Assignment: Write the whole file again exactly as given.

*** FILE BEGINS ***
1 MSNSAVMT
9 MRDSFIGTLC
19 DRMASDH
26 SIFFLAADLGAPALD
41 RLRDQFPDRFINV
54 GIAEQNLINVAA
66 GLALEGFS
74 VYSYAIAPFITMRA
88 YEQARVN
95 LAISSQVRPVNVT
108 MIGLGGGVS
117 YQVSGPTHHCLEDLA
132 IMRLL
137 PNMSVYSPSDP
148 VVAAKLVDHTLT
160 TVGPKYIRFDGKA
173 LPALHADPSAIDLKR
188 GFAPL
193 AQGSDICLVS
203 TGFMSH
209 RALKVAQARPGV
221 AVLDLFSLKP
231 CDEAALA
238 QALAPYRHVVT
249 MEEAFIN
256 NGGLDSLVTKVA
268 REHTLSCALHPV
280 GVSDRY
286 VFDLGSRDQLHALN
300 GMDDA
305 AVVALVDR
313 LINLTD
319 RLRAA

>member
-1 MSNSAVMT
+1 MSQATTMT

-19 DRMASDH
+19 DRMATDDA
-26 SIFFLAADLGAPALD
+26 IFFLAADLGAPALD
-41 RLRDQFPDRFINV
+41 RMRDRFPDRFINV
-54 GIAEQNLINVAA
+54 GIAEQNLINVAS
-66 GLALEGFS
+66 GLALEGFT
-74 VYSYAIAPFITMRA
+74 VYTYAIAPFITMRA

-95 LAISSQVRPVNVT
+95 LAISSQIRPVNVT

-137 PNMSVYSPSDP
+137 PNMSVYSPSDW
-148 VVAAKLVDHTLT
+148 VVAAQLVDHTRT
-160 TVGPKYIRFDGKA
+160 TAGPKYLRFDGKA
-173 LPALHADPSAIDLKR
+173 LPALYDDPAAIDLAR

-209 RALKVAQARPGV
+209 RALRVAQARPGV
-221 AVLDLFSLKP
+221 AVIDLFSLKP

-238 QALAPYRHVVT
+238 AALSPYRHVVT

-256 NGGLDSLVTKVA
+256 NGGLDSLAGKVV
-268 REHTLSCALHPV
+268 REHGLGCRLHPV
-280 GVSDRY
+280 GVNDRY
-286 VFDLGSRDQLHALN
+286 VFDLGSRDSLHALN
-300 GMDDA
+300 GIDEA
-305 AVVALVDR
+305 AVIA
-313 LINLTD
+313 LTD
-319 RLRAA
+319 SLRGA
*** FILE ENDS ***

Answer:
1 MSNSAVMT
9 MRDSFIGTLC
19 DRMASDH
26 SIFFLAADLGAPALD
41 RLRDQFPDRFINV
54 GIAEQNLINVAA
66 GLALEGFS
74 VYSYAIAPFITMRA
88 YEQARVN
95 LAISSQVRPVNVT
108 MIGLGGGVS
117 YQVSGPTHHCLEDLA
132 IMRLL
137 PNMSVYSPSDP
148 VVAAKLVDHTLT
160 TVGPKYIRFDGKA
173 LPALHADPSAIDLKR
188 GFAPL
193 AQGSDICLVS
203 TGFMSH
209 RALKVAQARPGV
221 AVLDLFSLKP
231 CDEAALA
238 QALAPYRHVVT
249 MEEAFIN
256 NGGLDSLVTKVA
268 REHTLSCALHPV
280 GVSDRY
286 VFDLGSRDQLHALN
300 GMDDA
305 AVVALVDR
313 LINLTD
319 RLRAA

>member
-1 MSNSAVMT
+1 MSQATTMT

-19 DRMASDH
+19 DRMATDDA
-26 SIFFLAADLGAPALD
+26 IFFLAADLGAPALD
-41 RLRDQFPDRFINV
+41 RMRDRFPDRFINV
-54 GIAEQNLINVAA
+54 GIAEQNLINVAS
-66 GLALEGFS
+66 GLALEGFT
-74 VYSYAIAPFITMRA
+74 VYTYAIAPFITMRA

-95 LAISSQVRPVNVT
+95 LAISSQIRPVNVT

-137 PNMSVYSPSDP
+137 PNMSVYSPSDW
-148 VVAAKLVDHTLT
+148 VVAAQLVDHTRT
-160 TVGPKYIRFDGKA
+160 TAGPKYLRFDGKA
-173 LPALHADPSAIDLKR
+173 LPALYDDPAAIDLAR

-209 RALKVAQARPGV
+209 RALRVAQARPGV
-221 AVLDLFSLKP
+221 AVIDLFSLKP

-238 QALAPYRHVVT
+238 AALSPYRHVVT

-256 NGGLDSLVTKVA
+256 NGGLDSLAGKVV
-268 REHTLSCALHPV
+268 REHGLGCRLHPV
-280 GVSDRY
+280 GVNDRY
-286 VFDLGSRDQLHALN
+286 VFDLGSRDSLHALN
-300 GMDDA
+300 GIDEA
-305 AVVALVDR
+305 AVIA
-313 LINLTD
+313 LTD
-319 RLRAA
+319 SLRGA